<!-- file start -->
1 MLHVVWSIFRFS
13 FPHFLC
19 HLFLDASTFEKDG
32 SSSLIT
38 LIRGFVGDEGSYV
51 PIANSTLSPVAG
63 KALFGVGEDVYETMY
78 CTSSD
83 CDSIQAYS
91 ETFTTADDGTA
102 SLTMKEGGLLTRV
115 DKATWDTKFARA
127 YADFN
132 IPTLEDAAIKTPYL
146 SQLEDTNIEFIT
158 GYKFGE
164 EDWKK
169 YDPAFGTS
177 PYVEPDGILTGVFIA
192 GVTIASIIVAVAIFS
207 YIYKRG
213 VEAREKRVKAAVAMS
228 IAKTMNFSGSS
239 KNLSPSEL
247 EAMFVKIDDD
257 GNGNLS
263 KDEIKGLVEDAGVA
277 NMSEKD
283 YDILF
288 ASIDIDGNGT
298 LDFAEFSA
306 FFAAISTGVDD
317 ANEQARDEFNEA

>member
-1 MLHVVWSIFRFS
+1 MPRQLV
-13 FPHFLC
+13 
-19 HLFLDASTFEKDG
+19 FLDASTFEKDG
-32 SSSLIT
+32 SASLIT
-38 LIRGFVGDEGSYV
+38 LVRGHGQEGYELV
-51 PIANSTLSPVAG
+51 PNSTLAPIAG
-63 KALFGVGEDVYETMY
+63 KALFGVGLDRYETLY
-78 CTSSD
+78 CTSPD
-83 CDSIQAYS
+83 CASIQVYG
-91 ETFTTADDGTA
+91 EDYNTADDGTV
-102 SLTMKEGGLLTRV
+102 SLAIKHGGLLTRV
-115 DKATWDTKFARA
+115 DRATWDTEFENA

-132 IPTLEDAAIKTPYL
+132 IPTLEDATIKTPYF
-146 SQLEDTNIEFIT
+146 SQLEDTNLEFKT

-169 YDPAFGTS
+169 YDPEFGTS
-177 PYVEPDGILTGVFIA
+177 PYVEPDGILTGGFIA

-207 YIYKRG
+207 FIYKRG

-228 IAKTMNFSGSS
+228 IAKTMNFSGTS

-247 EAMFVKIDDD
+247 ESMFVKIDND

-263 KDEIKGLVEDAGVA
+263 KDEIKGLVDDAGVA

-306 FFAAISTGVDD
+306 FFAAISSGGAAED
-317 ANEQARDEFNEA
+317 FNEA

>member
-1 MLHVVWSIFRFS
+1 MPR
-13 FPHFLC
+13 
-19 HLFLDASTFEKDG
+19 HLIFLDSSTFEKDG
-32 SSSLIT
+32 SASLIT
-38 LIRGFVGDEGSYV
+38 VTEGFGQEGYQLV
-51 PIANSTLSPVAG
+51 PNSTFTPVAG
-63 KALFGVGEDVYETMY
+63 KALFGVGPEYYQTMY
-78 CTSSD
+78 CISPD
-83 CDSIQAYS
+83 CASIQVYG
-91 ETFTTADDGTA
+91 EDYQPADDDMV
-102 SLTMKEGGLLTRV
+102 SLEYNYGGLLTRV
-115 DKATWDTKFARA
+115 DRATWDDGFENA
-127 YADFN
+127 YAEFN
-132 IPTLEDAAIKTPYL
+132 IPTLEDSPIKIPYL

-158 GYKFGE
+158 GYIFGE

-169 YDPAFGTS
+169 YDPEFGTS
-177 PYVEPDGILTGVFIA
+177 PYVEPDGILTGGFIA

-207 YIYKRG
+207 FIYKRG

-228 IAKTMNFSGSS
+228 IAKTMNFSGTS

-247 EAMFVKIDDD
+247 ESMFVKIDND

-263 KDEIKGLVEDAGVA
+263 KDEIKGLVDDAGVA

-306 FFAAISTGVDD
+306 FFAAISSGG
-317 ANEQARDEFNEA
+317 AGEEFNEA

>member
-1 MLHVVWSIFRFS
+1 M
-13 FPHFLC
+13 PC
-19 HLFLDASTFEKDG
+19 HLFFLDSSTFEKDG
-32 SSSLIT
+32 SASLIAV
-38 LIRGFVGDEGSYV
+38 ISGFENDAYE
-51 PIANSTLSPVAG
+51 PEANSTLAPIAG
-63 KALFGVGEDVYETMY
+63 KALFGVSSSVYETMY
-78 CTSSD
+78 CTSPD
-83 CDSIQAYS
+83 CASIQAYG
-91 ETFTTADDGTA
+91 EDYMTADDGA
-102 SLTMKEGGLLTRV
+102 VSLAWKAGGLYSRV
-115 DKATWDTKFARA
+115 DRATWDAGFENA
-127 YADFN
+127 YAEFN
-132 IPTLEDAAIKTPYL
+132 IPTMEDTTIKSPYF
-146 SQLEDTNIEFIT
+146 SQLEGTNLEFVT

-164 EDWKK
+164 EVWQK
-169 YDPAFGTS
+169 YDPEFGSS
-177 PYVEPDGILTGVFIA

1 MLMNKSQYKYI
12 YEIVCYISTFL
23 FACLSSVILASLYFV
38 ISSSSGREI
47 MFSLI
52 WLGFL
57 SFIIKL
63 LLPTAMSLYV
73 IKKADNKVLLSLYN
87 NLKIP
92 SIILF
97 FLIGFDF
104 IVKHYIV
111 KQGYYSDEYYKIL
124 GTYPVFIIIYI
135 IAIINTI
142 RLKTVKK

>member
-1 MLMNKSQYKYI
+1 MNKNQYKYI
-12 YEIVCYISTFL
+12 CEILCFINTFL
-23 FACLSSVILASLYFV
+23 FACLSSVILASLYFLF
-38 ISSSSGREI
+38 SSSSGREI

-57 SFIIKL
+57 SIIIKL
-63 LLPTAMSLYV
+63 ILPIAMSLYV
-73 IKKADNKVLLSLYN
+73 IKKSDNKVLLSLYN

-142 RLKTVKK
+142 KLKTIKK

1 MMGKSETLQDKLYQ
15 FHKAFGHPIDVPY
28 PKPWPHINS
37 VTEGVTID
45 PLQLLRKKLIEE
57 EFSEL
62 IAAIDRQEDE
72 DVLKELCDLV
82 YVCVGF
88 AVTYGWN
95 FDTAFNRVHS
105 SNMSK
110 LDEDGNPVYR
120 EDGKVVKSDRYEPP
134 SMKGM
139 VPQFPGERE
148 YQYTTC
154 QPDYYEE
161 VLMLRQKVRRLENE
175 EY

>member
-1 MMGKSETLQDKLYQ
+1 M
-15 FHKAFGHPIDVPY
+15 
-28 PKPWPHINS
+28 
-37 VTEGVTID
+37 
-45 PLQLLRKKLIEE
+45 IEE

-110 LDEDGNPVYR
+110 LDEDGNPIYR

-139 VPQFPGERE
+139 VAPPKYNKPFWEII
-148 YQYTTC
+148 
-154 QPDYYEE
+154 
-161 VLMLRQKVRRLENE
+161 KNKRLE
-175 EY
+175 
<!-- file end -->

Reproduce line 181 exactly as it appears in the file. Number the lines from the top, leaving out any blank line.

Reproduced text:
+1 MNKNQYKYI